Using pulp and paper waste to scrub carbon from emissions

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Researchers at McGill University have come up with an innovative approach to improve the energy efficiency of carbon conversion, using waste material from pulp and paper production. The technique they’ve pioneered using the Canadian Light Source at the University of Saskatchewan not only reduces the energy required to convert carbon into useful products, but also reduces overall waste in the environment.

“This is a new field,” says Roger Lin, a graduate student in chemical engineering “We are one of the first groups to combine biomass recycling or utilization with CO2 capture.” The research team, from McGill’s Electrocatalysis Lab, has published their findings in the journal RSC Sustainability.

Capturing carbon emissions is one of the most exciting emerging tools to fight climate change. The biggest challenge is figuring out what to do with the carbon once the emissions have been removed, especially since capturing CO2 can be expensive. The next hurdle is that transforming CO2 into useful products takes energy. Researchers want to make the conversion process as efficient and profitable as possible.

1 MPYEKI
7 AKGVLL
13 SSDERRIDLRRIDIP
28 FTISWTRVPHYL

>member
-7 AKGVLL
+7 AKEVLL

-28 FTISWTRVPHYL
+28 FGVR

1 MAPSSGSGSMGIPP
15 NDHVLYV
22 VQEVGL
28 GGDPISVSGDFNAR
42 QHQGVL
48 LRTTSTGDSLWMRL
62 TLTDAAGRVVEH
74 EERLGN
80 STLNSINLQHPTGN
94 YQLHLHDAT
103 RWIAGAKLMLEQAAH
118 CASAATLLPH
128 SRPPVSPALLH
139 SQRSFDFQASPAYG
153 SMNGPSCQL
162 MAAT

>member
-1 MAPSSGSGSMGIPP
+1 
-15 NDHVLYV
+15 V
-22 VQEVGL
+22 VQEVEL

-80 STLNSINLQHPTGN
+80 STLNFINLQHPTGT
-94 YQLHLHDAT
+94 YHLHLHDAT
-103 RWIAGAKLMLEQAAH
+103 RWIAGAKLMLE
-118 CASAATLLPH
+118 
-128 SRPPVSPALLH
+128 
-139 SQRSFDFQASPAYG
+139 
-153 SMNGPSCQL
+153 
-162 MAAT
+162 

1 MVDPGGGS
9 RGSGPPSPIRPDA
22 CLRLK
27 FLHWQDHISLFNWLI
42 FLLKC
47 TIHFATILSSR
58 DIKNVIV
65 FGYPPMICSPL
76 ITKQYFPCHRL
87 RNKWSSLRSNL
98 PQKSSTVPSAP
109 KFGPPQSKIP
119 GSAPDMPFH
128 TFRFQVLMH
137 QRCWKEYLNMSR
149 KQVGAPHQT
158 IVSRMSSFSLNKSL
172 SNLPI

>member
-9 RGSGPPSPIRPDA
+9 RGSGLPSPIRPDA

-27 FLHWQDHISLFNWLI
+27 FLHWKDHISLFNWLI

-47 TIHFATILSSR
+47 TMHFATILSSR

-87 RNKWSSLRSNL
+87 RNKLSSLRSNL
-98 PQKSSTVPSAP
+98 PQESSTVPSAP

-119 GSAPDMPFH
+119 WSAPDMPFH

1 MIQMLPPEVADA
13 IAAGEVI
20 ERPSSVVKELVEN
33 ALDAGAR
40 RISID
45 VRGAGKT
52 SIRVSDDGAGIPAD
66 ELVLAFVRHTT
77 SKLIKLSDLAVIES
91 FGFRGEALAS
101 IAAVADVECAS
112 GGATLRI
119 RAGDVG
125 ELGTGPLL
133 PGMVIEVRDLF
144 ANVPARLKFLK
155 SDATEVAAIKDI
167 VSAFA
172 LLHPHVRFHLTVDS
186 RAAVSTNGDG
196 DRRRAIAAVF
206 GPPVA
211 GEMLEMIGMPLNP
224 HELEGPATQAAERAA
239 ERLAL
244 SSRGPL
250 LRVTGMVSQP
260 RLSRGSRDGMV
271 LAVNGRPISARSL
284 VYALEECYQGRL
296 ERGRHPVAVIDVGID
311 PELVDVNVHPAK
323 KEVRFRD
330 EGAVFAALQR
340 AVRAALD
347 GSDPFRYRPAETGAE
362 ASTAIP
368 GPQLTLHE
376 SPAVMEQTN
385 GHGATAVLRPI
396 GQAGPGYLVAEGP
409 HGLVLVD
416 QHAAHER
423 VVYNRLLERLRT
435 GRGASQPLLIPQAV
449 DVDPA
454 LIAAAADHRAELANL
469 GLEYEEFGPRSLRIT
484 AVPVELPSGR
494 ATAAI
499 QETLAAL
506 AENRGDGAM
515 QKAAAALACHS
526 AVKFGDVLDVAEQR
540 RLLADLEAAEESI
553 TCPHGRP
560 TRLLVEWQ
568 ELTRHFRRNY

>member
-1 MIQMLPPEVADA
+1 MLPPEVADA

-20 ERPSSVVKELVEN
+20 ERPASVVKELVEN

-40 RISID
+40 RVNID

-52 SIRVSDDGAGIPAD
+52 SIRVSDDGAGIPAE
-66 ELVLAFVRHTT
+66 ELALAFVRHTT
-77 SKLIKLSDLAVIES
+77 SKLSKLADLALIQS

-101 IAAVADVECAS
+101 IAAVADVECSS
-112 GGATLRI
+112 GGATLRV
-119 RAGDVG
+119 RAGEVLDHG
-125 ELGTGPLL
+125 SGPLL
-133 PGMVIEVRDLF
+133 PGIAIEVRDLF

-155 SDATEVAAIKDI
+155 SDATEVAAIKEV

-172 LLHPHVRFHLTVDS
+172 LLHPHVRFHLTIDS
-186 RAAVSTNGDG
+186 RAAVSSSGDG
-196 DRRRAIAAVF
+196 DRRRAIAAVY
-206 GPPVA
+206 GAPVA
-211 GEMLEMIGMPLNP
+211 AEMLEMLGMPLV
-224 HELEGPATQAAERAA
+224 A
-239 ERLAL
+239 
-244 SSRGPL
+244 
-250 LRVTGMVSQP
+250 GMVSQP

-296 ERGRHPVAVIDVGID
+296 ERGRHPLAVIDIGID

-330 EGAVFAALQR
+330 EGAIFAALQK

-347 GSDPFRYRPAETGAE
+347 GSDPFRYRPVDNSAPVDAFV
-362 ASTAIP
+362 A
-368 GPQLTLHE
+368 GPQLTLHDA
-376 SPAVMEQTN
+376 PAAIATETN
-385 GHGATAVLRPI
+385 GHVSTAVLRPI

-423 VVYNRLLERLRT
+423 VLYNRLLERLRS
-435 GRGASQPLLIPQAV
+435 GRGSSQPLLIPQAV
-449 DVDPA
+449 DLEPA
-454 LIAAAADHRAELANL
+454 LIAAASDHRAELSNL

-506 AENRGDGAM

“For these reactions, it really matters that we target energy efficiency,” says Amirhossein Farzi, a Ph.D. student in chemical engineering at McGill. “The highest burden on the profitability of these reactions and these processes is usually how energy efficient they are.”






Farzi, Lin, and their research team focused their efforts on changing out one of the most energy-intensive parts of the carbon conversion process.

Because the approach is so new, there are many questions to answer about how to get the purest outputs and best efficiency. The team used CLS beamlines to observe chemical reactions in real-time, mimicking industrial processes as closely as possible.

The researchers hope to expand the range of products that can be made with CO2, and help develop a truly green technology.

“If we use a renewable energy source like hydro, wind, or solar …then in the end, we have really a carbon-negative process,” says Lin.

More information:
Roger Lin et al, Efficient integration of carbon dioxide reduction and 5-hydroxymethylfurfural oxidation at high current density, RSC Sustainability (2023). DOI: 10.1039/D3SU00379E

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Canadian Light Source


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